NRI investments are key in the economic status of India today. NRI real-estate investments hold the top tier in that wing and investments in equity funds come a close second. The remittance inflows generated via NRI investments have seen an upward trajectory from the 2004-2016 period.
NRIs have the advantage of earning in dollars in developed countries and invest in India, in the best options, to secure their future. To invest in India, an NRI must open an NRE or NRO bank account. They also need to open a Demat trading account to invest in the equity market of India. To invest in the stock market of India, NRIs must invest through the Portfolio Investment Scheme (PIS).
Tax liabilities of NRIs
Total NRI investment should not exceed 10% of the paid-up capital of a company. Taxation on NRI investments in Direct Equity from money invested in India is calculated in the following manner:
Can NRI Invest in Direct Equity and other options like Real Estate in India?
Equity Investments by NRIs
NRIs can invest in equity shares of both listed and unlisted companies, concerning sectoral restrictions, certain conditions, and other parameters.
Features and Benefits of Direct Equity Investment
- An NRI can invest up to 5% of the paid-up value of the shares of the listed company through a recognized stock exchange in India on a repatriation basis.
- This can be increased to 10% for investments by all NRIs, and Overseas Citizens of India (OCIs) put together. (If more than one NRI/OCI).
- 10% can be increased to 24% special resolution passed by the company, which comes under ‘foreign portfolio investment’ as per the foreign exchange regulations. The proceeds can further by profitably invested in Real Estate for a higher return on investment.
- Investment in an unlisted company by an NRI on a repatriation basis is treated as ‘foreign direct investment’.
- NRIs can also purchase equity instruments without any limit either on the stock exchange or outside it, subject to certain sectoral restrictions, on a non-repatriation basis.
- Equity investments provide capital appreciation and recurring return in the form of dividends. The Dividend Distribution Tax (DDT) which was paid earlier has been abolished with effect from 1 April 2020. The same can be used for Real Estate investments which are booming in the NRI Investment category in India.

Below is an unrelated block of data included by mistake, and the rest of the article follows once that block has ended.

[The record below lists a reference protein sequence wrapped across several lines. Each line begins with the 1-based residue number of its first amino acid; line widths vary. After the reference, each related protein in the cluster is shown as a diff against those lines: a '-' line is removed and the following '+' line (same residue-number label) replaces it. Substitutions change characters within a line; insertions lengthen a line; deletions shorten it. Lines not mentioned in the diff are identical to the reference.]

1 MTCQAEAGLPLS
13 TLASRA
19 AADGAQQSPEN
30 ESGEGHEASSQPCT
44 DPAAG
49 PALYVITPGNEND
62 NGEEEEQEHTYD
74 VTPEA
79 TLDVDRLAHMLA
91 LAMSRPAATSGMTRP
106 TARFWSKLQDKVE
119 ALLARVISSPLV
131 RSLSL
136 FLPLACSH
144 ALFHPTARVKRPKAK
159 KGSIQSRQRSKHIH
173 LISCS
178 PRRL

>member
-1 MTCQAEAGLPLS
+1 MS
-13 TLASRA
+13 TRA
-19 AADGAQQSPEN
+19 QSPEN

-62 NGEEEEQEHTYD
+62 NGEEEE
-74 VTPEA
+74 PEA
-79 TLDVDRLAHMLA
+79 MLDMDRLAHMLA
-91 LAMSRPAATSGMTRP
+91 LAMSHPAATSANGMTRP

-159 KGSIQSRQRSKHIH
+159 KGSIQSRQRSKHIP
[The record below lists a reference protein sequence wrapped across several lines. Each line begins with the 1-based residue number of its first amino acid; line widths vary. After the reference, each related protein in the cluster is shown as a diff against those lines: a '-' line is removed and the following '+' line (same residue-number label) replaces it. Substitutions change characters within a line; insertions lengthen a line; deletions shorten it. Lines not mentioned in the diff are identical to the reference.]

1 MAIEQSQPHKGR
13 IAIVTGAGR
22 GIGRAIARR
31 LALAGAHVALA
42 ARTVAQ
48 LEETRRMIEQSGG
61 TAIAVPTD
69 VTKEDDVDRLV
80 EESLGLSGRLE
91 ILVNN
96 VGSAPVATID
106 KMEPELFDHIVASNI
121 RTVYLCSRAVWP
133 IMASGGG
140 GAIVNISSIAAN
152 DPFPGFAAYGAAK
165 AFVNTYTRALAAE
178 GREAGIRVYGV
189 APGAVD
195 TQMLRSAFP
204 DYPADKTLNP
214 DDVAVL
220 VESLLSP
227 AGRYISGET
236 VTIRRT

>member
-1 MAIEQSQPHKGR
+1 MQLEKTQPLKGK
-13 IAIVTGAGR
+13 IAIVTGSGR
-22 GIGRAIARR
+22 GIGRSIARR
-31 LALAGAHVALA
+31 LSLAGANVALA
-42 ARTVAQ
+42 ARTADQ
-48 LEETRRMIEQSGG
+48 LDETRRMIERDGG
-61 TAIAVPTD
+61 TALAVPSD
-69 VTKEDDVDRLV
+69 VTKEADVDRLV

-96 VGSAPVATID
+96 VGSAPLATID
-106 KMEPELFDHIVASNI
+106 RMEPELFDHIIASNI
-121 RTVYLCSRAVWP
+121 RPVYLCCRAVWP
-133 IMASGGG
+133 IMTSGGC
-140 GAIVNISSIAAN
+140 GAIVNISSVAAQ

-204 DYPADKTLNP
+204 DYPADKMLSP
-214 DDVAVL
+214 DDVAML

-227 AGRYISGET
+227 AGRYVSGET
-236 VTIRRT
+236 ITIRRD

- NRIs are required to pay capital gains tax in India if shares are transferred. Listed shares held for more than 12 months are eligible for long-term capital gains tax at the rate of 10%.
- Shares held up to 12 months are short-term capital gains, taxed at 15%.
- Unlisted shares should be held for more than 24 months to qualify as long-term capital gains, at the rate of 10% tax on it.
Direct Equity Investment
An NRI investor can invest in the Indian stock through the Portfolio Investment Scheme (PIS). For this, the NRI must have an NRE or NRO bank account and Demat and trading account to deal in the equity market in India. Furthermore, the same accounts will be extremely helpful for NRI investments in Real Estate, which follow after earning a good ROI from Direct Equity.
NRI Investment in Real Estate through Direct Equity
The Indian real estate investment is booming, and the ROI is sky-rocketing. NRIs invest in direct equity and aim at earning a potential return and profit and re-investing the same in Real Estate, which gives higher, long-term, and better returns.
NRIs and OCIs (Overseas Citizen of India) investing in Real Estate – whether commercial or residential and letting them out for rent is fetching them a great return. NRI Investment has been a favorable option due to the increasing prices of both commercial and residential properties in India.
Features of Real Estate investments through Direct Equity are:
- NRIs are not allowed to invest in Agricultural land, farmhouse, and plantations in India unless they have been gifted to them or inherited by NRIs. This makes for an exception through which even investments in Direct Equity will be powerless.
- All financial transactions regarding their investments must be done through bank transfer from their NRO, NRE, or FCNR accounts as cash transactions are blocked for NRIs. This is applicable for both, Direct Equity and through this, investments in Real Estate in India.
- These are long term investments made by NRIs.